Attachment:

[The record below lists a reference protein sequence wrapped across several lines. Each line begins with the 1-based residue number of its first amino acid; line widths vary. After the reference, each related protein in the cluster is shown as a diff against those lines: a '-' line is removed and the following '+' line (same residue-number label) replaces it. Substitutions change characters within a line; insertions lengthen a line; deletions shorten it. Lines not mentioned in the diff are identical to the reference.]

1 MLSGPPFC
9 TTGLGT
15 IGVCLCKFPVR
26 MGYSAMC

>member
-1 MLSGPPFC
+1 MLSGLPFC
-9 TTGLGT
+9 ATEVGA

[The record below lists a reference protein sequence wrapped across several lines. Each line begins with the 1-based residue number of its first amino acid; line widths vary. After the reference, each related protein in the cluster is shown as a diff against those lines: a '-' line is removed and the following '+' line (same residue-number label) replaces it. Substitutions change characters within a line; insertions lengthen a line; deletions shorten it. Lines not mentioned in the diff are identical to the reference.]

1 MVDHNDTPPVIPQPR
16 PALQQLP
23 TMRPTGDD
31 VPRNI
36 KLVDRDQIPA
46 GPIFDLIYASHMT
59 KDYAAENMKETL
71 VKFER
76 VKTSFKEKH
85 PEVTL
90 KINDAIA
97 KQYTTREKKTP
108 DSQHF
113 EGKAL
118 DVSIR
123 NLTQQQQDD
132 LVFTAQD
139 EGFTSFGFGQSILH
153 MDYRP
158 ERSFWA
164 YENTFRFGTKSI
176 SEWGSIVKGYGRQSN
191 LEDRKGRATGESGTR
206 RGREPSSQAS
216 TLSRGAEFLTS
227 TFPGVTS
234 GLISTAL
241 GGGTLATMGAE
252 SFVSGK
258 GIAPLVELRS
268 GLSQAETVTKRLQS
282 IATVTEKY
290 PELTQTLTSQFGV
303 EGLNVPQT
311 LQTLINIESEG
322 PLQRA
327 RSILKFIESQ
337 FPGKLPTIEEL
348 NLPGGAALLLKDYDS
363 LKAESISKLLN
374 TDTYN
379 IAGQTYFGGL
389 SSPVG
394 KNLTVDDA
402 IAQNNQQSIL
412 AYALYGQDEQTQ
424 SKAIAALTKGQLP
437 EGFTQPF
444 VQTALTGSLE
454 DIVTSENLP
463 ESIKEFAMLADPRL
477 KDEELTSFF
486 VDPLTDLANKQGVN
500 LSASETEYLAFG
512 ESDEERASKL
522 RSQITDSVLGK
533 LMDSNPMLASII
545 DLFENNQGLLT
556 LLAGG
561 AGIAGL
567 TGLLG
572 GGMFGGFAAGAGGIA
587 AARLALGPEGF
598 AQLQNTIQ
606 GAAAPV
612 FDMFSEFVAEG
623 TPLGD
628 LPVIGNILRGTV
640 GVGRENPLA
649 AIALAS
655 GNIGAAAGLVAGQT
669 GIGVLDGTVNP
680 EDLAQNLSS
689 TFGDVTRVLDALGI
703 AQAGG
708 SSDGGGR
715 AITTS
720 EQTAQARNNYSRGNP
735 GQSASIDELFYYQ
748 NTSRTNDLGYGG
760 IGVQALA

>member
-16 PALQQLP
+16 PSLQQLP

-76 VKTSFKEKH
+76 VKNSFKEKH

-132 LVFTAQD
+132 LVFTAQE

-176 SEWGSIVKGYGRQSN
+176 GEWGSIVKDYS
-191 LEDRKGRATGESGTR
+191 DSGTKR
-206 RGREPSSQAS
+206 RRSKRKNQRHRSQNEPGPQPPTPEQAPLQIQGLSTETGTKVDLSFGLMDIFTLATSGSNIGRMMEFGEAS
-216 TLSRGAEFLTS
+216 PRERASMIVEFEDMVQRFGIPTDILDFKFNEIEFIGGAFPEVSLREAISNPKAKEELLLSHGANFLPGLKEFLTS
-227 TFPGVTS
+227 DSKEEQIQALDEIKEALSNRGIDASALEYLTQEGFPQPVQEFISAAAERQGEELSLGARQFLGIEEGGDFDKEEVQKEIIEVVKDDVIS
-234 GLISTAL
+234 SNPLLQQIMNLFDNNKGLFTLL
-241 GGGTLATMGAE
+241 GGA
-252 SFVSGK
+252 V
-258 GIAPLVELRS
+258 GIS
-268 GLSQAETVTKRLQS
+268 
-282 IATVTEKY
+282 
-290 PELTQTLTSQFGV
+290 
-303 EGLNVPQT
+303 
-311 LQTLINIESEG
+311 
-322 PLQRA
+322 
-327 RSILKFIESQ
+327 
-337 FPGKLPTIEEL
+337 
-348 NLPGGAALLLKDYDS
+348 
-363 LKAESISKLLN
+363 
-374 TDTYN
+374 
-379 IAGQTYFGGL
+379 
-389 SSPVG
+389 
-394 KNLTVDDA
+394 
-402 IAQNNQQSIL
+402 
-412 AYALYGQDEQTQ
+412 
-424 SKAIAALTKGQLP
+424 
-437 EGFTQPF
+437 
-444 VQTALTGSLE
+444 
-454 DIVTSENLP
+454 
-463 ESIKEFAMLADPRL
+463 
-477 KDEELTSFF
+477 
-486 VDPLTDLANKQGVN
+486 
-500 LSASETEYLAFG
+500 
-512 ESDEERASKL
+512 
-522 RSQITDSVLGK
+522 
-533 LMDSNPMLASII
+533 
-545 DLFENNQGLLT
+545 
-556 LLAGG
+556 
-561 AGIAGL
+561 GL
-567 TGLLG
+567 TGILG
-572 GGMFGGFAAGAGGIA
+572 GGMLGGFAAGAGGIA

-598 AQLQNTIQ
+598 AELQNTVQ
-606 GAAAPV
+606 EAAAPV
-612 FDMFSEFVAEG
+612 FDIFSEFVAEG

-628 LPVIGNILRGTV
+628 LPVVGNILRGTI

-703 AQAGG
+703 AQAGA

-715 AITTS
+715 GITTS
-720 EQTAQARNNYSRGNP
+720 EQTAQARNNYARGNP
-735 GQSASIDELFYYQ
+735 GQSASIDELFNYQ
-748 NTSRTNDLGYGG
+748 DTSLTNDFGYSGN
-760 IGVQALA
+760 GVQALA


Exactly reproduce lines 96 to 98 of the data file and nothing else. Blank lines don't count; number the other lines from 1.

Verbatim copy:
-76 VKTSFKEKH
+76 VKNSFKEKH

-132 LVFTAQD